The radio: I rarely use an mp3 player for the radio, but I did just so I can review. It was very nifty listening to real-time FM radio stations and saving those stations.

All in all, five stars: Nice value, nice feel, and great not having a proprietary music player!
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on July 24, 2014
Worst MP3 player ever, you regret this purchase

a) The shuffle function is a joke. It will consistently play the same songs in the same order everytime. There's no tricking it.
b) It does not remember the last song you played, so you will be listening to the same first 10 o 20 songs forever. So no use in having 8GB of music if you can only listen to the same songs over and over.
c) It takes forever to boot and it is unresponsive for a while right after turning it on.
d) Firmware cannot be updated from Windows 7 or 8.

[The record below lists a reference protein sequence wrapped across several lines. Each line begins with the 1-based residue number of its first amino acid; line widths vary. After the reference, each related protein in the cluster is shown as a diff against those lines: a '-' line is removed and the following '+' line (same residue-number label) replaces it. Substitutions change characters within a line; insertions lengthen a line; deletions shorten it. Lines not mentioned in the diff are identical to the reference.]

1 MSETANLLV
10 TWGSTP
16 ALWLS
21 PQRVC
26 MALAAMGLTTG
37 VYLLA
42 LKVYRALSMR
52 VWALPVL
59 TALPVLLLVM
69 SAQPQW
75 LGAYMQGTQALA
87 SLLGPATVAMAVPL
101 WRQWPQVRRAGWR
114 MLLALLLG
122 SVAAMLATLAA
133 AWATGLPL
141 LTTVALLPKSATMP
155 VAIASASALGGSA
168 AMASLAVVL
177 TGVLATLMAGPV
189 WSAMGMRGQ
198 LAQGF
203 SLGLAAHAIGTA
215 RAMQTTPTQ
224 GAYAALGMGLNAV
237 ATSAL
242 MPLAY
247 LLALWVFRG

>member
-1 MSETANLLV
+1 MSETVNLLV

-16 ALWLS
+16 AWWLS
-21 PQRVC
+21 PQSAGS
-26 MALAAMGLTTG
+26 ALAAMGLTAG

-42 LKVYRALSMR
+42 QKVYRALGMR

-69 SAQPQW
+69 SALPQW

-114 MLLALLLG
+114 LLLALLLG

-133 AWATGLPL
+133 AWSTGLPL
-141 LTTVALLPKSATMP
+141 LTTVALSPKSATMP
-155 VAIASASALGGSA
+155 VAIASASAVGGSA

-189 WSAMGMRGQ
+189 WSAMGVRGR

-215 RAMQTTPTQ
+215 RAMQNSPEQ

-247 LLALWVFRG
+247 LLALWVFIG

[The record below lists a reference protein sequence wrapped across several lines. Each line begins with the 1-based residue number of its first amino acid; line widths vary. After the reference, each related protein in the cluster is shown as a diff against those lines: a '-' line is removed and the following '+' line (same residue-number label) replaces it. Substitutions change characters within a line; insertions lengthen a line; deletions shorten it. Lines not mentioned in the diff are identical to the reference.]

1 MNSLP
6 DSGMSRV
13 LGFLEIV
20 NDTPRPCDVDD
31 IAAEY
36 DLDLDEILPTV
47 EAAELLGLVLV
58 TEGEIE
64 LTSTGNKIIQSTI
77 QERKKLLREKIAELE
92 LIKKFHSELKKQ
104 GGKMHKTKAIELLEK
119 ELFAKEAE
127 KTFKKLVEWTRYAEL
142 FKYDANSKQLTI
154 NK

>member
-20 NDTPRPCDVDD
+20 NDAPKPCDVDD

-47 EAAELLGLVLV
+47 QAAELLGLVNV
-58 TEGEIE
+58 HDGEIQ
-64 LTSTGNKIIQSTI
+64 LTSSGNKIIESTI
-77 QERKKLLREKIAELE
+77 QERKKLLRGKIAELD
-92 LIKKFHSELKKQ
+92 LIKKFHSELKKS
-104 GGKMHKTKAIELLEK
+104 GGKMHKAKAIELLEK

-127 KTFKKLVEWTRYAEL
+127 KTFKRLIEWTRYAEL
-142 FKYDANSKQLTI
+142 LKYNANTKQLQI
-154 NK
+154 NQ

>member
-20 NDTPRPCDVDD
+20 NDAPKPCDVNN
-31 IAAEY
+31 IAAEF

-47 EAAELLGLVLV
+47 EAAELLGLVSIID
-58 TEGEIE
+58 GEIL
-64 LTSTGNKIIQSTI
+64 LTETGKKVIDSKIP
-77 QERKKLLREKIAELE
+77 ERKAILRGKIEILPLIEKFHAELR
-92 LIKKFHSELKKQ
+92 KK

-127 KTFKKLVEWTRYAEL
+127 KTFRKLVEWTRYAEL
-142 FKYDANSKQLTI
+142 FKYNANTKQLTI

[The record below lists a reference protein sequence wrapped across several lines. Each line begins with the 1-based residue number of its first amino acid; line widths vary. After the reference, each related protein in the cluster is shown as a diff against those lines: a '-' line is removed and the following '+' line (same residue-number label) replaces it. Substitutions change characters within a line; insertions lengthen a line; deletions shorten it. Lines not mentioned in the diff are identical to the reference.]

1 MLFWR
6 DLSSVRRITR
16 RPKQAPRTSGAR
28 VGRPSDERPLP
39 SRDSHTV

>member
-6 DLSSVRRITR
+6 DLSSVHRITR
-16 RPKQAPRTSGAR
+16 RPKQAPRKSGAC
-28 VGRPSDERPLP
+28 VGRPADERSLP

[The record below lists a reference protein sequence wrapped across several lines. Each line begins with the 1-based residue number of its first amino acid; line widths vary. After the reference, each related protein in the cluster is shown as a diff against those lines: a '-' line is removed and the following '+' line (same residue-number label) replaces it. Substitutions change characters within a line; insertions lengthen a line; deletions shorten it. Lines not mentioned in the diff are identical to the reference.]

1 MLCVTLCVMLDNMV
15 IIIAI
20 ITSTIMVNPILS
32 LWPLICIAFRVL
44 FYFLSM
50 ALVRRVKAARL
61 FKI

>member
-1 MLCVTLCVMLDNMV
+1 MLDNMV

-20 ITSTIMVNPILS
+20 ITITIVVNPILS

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2 of 3 people found the following review helpful
Vine Customer Review of Free Product( What's this? )
It's easy to love this elegant little MP3 player. It's thin and compact (3/8" x 2" x 3-5/8"), and feels really great when held in the hand. It has the basic features that on-the-go people will use and appreciate: (1) a music player, (2) a video player, (3) an audiobook player, (4) photo storage, (5) text file storage [no docs], (6) a radio [FM only], and (7) a sound recorder. It allows you to set up playlists and slide shows, and to easily record reminders, memoranda, or other things (e.g., grocery lists, parking locations, inspired thoughts).

If you're not fussy about sound quality (and I'm not), the built-in speakers give OK sound. The supplied earplugs give much better sound, especially when the music player is set to deliver "full sound". In addition, you can get pretty good "room" sound by plugging a portable external speaker system like the AmazonBasics Portable Stereo System for MP3 Players into the earphones outlet. The built-in software includes a nice "SafeSound" feature that helps you set your earplug or headphones volume at a level that won't cause long-term hearing loss.